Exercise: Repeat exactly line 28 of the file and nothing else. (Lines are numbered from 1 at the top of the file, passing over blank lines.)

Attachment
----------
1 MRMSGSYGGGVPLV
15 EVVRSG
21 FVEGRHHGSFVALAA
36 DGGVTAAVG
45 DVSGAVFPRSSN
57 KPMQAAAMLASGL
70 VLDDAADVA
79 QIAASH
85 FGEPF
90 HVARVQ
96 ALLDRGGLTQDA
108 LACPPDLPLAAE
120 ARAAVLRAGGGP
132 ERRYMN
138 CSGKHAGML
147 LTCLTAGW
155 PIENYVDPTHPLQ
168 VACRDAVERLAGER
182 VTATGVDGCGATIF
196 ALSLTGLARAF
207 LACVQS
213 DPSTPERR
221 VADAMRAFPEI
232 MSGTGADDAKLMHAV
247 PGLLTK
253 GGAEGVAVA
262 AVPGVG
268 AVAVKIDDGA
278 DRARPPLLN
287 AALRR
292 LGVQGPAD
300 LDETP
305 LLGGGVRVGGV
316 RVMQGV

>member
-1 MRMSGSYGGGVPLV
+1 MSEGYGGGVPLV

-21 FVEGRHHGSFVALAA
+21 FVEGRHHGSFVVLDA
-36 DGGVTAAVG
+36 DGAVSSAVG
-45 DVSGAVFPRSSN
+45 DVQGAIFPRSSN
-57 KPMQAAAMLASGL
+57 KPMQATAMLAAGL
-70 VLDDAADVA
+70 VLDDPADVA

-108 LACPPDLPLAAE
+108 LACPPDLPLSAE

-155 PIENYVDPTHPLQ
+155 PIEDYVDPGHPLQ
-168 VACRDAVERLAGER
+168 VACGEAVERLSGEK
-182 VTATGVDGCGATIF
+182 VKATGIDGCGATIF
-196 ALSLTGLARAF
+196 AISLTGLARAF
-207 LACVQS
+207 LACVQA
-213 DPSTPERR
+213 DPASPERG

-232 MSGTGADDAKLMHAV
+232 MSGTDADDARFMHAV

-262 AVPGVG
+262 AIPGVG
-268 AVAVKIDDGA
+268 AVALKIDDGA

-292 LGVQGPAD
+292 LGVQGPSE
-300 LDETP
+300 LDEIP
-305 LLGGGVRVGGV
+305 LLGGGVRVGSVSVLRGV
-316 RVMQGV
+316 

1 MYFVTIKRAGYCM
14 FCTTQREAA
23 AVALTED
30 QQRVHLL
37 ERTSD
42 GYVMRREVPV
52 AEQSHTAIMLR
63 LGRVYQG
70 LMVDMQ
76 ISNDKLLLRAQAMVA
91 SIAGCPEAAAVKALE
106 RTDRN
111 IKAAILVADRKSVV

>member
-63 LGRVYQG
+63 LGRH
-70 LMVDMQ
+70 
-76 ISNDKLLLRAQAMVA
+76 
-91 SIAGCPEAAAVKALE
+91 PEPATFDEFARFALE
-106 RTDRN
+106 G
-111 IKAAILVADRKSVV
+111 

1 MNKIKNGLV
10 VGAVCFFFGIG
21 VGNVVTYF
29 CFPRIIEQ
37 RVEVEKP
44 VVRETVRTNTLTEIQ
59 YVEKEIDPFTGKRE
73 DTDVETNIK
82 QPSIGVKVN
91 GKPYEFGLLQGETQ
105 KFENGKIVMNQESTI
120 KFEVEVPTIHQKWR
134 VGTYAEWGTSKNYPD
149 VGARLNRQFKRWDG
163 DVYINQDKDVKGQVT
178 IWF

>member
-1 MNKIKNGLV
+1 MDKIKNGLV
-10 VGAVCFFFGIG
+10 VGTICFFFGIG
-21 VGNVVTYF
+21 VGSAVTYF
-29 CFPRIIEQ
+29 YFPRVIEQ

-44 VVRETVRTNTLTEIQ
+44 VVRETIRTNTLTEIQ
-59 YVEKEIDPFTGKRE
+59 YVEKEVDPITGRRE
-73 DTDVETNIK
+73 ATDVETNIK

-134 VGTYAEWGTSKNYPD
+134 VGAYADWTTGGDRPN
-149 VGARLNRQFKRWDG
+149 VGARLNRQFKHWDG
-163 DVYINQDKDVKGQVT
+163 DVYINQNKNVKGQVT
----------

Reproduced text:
268 AVAVKIDDGA